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(photo credit: Ariel Jerozolimski [file])
Tourism Minister Isaac Herzog on Thursday urged his colleagues in the government to desist from talking about another impending war because it is harmful to Israel's image and to its tourist industry.
Herzog made the remark in response to a question following a luncheon address to the Israel, Britain and the Commonwealth Association (IBCA). In his opening comments, Herzog had noted the direct links between tourism and security, which prompted the question from the audience as to why government ministers persisted in talking about another war.
Referring to efforts of the international community to prevent that war, Herzog said many of the world's leaders were trying to find the ignition key to turn on the peace process. But, he said, efforts on the ground were being blocked by Hamas, which, he said, was controlled by Khaled Mashaal in Damascus.
"There must be more international pressure on Hamas to accept the conditions of the Quartet," he said.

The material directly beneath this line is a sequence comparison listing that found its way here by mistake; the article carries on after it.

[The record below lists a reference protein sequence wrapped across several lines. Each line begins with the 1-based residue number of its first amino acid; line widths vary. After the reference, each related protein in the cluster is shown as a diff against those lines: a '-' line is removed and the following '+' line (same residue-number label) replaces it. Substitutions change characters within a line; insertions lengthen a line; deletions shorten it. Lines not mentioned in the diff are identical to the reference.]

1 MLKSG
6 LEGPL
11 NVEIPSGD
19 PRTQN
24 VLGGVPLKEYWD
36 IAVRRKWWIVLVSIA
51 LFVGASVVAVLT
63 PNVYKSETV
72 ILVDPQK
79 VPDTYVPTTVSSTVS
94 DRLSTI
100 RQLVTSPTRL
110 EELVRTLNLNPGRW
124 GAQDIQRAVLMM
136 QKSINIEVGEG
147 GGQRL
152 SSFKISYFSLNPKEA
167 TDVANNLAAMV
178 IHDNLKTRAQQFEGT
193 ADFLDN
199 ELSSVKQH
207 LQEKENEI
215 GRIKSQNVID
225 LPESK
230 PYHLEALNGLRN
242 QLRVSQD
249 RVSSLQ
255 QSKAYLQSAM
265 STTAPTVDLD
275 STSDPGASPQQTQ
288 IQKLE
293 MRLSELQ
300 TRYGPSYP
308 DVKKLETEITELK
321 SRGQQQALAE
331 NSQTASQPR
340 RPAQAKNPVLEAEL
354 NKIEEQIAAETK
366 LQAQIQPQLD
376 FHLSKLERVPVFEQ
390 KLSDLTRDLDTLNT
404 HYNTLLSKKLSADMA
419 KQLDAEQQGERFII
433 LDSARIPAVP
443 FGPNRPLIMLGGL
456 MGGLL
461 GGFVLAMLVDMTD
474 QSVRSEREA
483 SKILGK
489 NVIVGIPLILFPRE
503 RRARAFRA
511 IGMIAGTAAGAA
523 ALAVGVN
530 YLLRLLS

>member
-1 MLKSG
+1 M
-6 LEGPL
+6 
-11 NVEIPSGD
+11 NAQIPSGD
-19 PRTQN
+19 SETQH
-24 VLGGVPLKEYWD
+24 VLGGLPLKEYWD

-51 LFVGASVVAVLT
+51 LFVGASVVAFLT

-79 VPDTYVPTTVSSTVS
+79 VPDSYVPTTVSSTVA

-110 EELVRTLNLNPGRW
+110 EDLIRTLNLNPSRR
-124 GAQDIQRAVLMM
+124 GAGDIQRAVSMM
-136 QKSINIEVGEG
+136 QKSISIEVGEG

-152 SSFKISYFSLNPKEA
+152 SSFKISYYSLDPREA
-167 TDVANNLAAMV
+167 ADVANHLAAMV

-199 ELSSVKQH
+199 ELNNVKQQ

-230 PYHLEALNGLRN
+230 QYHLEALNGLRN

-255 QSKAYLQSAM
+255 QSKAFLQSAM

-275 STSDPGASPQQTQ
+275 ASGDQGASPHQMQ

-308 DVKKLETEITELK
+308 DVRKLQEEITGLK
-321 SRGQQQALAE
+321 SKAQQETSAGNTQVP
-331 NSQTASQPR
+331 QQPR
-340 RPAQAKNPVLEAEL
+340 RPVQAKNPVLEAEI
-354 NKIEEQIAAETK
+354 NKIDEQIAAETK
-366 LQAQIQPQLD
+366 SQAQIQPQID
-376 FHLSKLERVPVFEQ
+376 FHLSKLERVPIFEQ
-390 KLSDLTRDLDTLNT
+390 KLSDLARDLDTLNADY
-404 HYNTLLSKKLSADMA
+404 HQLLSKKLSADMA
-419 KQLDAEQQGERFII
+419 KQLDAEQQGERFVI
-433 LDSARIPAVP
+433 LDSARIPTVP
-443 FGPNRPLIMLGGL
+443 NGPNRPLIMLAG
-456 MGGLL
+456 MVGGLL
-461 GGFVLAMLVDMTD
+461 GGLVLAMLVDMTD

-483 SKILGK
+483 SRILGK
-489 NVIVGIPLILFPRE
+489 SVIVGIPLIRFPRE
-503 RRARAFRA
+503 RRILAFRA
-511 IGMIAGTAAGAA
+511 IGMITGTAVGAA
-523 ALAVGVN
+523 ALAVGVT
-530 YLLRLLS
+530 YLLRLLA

Herzog said he was pleased the Chinese had clearly stated to Prime Minister Ehud Olmert that they were opposed to Iran developing nuclear capability, but accepted the statement cautiously because it was "generally known that all members of the UN Security Council are part of an interest game, power game and a fuel game."
As for attitudes towards Israel, the usually optimistic Herzog painted a pessimistic picture. "Our balance sheet is more negative now than 18 months ago," he said, adding that at that time the American position was stronger in Iraq and the American administration was more influential.
"Moreover," he said, "governments are changing around the world, and these changes are creating political tremors that have given Iran a boost."
Israel's image as a war zone has had a detrimental effect on tourism, he said. "As the cradle of the three monotheistic faiths, Israel should have at least as many tourists as Spain, namely 56 million," he said, "but last year there were only 1.9 million."
Herzog was hopeful that the figure would exceed two million in 2007.
Asked about his opinions about someone "ill-equipped" becoming defense minister, he replied that he had already announced his support for Ehud Barak. He suggested that anyone who wanted to influence change in the Defense Ministry still had time to join the Labor Party to vote in May's elections for the party's leadership.